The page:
My first disability was a Workmens Comp claim – I was working during the summer at a brewery owned by my godfather in NB when I fell through a case of broken beer bottles that I had been unloading off a truck. My godfather – who was good friend of my dad – suggested they sue his company. Sorry – not possible, There are 3 stages to a claim: (1) It happens and you need treatment NOW! Workmens Comp is GREAT – you get good service and are treated well; (2) You are recovering – but not fully back to whatever level you will eventually get to. Again the service is great. (3) You reach whatever level you are going to get to – but are left with some disability (Me) – this is where things get more difficult. My doctor said a 30% permanent loss of use – theirs said 3% – THEY WIN! Your only recourse is their own appeal system – good luck – or the appropriate Provincial Legislature.

Now – stress or psychological claims – no question they are harder to claim for – and you certainly do need support (SOLID) from your doctor AND Psychiatrist/Psychologist. The problem is this is the claim most open to abuse – and the claim that basically bankrupted two major DI carriers – Paul Revere and Provident. It – along with back claims – is the most common cause of disability today and I understand why carriers protect themselves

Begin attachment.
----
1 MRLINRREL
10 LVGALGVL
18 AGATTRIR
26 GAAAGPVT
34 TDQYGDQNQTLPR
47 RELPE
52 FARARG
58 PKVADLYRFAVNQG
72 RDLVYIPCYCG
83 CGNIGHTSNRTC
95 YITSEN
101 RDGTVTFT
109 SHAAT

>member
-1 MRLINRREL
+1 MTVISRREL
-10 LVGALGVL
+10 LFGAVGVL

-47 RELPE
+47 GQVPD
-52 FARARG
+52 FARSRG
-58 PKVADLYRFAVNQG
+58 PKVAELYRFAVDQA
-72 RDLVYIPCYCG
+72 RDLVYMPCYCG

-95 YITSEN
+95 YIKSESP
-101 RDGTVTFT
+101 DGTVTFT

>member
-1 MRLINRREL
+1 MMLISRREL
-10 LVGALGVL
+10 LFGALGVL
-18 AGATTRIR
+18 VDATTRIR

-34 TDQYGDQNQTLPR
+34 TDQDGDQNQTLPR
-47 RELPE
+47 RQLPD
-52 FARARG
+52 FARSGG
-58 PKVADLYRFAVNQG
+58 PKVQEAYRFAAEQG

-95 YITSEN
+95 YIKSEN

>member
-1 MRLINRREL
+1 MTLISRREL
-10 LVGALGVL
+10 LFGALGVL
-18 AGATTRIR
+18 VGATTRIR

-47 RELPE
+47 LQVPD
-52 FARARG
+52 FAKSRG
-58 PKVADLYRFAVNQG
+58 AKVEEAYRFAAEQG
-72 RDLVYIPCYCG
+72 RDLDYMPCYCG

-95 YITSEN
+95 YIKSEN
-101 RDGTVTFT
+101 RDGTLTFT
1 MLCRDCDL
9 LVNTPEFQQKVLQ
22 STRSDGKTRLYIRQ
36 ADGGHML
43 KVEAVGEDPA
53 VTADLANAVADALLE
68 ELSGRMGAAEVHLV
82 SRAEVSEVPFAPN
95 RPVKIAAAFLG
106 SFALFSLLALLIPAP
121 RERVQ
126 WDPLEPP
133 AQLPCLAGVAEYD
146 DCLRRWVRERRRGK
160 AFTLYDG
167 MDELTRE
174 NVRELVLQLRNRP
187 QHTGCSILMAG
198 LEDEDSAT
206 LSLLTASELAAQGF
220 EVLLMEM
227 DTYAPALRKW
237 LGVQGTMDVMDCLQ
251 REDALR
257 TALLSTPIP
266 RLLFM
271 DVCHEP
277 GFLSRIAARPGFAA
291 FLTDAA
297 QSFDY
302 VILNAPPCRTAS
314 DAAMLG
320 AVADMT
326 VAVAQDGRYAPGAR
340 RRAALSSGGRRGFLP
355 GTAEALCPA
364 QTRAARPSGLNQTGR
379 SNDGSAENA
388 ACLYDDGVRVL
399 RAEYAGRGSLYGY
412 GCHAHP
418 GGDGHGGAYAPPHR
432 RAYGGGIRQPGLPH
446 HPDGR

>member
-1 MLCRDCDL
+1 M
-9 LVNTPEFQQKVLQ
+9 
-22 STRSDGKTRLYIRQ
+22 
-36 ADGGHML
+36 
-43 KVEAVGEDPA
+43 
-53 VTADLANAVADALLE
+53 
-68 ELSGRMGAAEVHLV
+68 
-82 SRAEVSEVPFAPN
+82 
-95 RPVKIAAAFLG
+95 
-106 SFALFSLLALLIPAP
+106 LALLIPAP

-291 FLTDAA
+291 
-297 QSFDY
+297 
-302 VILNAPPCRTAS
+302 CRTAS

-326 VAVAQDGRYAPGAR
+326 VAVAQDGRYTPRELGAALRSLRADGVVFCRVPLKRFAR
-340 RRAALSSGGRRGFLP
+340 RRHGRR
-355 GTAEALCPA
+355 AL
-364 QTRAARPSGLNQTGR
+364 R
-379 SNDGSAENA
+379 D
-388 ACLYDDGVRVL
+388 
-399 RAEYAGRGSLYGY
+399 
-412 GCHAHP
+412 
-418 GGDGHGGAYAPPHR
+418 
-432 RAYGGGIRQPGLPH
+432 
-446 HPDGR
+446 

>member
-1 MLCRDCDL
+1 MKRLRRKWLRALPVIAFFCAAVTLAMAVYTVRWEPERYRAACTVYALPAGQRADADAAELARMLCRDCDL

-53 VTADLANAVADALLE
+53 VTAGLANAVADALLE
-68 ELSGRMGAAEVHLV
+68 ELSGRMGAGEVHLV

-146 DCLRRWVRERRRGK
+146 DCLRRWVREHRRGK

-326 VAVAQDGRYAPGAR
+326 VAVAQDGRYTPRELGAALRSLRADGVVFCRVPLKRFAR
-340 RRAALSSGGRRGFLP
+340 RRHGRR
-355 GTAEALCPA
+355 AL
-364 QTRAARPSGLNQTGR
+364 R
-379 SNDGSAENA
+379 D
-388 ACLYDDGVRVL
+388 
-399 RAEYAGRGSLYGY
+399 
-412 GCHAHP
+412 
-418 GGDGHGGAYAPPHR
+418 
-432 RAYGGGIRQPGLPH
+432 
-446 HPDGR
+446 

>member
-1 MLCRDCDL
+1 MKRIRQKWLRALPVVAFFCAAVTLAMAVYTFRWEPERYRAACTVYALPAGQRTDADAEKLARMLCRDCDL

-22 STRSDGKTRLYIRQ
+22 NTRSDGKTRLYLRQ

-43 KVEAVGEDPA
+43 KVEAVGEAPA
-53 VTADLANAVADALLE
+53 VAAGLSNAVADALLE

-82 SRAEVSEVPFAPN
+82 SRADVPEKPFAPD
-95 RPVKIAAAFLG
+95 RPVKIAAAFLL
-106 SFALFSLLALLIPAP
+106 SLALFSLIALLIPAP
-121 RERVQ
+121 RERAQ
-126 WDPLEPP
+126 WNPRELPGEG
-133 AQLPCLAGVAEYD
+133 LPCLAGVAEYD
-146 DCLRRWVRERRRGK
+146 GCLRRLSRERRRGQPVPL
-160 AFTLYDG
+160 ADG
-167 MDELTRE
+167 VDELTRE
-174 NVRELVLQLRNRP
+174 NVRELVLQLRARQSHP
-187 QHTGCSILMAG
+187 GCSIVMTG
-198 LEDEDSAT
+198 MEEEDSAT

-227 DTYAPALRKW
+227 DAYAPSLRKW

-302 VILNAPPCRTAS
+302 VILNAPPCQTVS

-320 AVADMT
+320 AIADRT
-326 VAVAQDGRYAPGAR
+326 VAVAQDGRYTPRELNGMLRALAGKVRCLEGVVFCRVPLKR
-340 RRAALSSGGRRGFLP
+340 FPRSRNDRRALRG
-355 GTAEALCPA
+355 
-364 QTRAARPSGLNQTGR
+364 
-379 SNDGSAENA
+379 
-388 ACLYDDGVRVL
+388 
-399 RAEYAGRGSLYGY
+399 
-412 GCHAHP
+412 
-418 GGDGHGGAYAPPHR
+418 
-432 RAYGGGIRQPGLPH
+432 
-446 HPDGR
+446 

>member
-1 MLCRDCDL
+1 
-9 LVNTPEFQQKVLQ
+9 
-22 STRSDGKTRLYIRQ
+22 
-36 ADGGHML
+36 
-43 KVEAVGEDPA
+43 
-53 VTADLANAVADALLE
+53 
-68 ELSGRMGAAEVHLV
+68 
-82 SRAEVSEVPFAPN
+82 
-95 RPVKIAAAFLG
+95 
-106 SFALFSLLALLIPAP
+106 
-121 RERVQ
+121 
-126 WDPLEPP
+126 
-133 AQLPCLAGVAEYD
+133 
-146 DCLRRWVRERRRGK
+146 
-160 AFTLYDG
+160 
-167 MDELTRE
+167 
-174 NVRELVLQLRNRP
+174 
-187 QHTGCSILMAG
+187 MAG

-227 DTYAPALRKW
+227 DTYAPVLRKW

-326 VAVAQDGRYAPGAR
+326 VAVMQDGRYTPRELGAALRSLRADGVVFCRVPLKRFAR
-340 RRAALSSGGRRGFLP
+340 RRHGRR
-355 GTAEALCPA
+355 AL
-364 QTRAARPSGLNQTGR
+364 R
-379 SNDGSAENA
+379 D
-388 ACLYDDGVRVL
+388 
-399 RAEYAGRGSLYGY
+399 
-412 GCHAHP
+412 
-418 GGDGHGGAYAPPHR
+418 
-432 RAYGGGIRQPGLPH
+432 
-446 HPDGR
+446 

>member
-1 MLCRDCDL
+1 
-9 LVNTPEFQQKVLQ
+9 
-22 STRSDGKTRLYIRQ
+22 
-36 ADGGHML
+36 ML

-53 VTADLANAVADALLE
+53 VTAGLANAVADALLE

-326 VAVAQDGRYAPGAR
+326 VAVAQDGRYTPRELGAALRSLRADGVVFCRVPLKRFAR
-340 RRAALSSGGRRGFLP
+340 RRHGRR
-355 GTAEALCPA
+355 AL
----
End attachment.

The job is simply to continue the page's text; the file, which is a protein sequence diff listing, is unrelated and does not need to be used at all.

David Deslauriers on

    Good afternoon Tim,

    I appreciate your comments and the history lesson on DI claims (psychologically-related) that bankrupted two companies. It is indeed unfortunate that bogus claims clog up the system and eat up the limited insurance money available to the detriment of those submitting legitimate claims and those whose livelihood depends on jobs within the insurance industry. We’ve seen the same thing happen in the automobile and other insurance industries, prompting the companies to raise their rates and restrictions because of the few and not the many.